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Shoddy probe into Osho’s ‘forged’ will’, says petitioner

Advocate Rishabh Gandhi, on behalf of petitioner Yogesh Thakkar, pointed out serious deficiencies in the probe conducted by the investigating officers

of Pune Police into the allegedly forged will of Osho.

 

Updated: Apr 19, 2019 15:38 IST Hindustan Times, Pune

A Pune court on Thursday heard arguments alleging that the police conducted shoddy investigations into the allegedly forged will of the spiritual leader Osho and closed the probe on that basis.

Advocate Rishabh Gandhi, on behalf of petitioner Yogesh Thakkar, pointed out serious deficiencies in the probe conducted by the investigating officers of Pune Police into the allegedly forged will of Osho. Gandhi was arguing in the court of judicial magistrate first class (JMFC) PM Nirale. The next hearing in this case has been scheduled for May 3.

The case relates to the allegedly forged will of Osho that surfaced in a European Trade Mark Registration office, 23 years after Osho’s death. The will, which was later withdrawn from the European proceedings, surfaced during a legal battle between Osho International Foundation (OIF) and a rival group of Osho’s followers.

Gandhi argued that given the vast following and valuable assets that Osho had created, his will should have been investigated thoroughly by the Pune Police. He said he did not wish to make any adverse comments on the investigating officials; however, the probe was conducted shoddily and this was commented upon by the Bombay High Court too.

Pointing out that the will dated 16 June 1989 was signed on a stamp paper of Rs10 purchased by a law firm in Mumbai, Gandhi said, the police did not question the law firm or even bother to find out who had purchased the stamp paper.

He said while efforts were made by the Pune Police to issue Letters Rogatory to the Spanish Government to secure the original copy or a true copy of Osho’s will, these efforts were half-hearted and did not bear fruit.

Gandhi said that the investigating officer did not take cognisance of the suspicious circumstances of Osho’s death on January 19, 1990 in Pune as stated by Dr. Gokul Gokani in an affidavit. It was Dr. Gokani who had issued Osho’s death certificate, and in an affidavit 25 years later revealed the questionable circumstances in which it was done.

The advocate argued that the police accepted the version of the prime accused in the forged will case- Michael O’Byrne (Swami Anand Jayesh), president of Osho Foundation International, Zurich; John Andrews (Swami Amrito), Mukesh Sarda and others that Osho’s will had been torn to shreds by his close disciple Ma Prem Nirvano ( Christine Woolf Smith) “who they said, was suffering from a bipolar disease.”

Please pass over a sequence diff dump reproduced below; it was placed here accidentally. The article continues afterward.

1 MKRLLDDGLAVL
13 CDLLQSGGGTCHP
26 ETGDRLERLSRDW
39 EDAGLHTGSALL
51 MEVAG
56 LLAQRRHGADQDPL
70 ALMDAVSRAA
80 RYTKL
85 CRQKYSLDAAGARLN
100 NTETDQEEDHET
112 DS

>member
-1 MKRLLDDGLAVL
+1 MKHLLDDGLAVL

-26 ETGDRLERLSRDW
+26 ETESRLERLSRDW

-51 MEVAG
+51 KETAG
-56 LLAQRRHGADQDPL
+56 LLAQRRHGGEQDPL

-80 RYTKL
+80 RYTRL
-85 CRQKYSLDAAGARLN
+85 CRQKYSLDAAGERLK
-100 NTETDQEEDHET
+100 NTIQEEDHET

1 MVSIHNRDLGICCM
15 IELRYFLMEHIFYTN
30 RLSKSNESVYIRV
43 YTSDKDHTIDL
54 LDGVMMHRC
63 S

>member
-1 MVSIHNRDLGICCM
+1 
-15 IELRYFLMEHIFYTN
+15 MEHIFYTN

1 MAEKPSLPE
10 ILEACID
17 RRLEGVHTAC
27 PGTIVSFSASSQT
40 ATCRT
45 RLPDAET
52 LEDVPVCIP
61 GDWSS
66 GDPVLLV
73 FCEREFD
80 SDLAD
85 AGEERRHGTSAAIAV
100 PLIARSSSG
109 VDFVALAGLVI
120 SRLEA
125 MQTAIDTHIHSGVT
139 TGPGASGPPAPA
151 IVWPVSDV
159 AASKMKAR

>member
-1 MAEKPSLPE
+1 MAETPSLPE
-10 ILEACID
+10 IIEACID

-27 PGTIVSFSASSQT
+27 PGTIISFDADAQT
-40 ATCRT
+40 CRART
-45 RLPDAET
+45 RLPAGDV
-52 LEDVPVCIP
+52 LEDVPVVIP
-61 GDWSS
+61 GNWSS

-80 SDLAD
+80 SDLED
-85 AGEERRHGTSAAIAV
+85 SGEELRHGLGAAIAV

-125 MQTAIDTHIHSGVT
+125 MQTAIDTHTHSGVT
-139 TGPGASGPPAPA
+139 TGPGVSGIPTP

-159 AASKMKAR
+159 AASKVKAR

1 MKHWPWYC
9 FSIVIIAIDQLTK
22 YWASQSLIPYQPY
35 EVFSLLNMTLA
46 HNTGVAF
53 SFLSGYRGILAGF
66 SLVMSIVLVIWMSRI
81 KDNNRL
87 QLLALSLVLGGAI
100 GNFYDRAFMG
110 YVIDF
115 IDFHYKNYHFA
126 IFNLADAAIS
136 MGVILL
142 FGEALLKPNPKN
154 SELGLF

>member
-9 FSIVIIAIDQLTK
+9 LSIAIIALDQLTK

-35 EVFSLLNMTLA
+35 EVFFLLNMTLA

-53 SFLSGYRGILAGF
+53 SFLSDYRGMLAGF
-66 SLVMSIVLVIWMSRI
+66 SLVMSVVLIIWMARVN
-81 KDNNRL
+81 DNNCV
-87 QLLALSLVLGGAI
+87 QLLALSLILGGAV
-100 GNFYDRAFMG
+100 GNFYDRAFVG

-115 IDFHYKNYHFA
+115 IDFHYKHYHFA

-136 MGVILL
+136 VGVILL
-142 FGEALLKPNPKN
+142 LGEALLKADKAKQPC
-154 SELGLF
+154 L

“How could the police accept this version from the accused without conducting any probe of their own?” Gandhi asked. The police did not conduct any search or seizures in the places of the accused, although all the addresses were provided by the petitioner, he said.

Gandhi also pointed out that while at least three handwriting experts, including one from Italy, had stated unanimously that the will was a forged document, the official handwriting expert of the Pune Police gave an inconclusive report after two years and three months. The police expert said “he was unable to express an opinion as the original will is not available.”

“Why did this expert take two years and three months to submit an inconclusive report?” asked Gandhi.

The petitioner Thakkar said that while the police had filed a ‘C-summary’ report stating that the probe was inconclusive, he has filed a protest petition seeking further investigations into the matter.

On January 18, a Supreme Court (SC) bench of Justices DY Chandrachud and MR Shah had heard a special leave petition by Thakkar challenging the ‘C’ Summary report of Pune Police. The court, in its order said that the petitioner was free to approach the JMFC court with his objections. Declining to transfer the investigations to the Central Bureau of Investigations (CBI), the court said, “The issue is kept open to be raised in an appropriate forum, if it becomes necessary, in future.

While Thakkar had argued the case personally, senior advocates such as Mahesh Jethmalani, Kapil Sibal and others had appeared for the respondents and intervenors.

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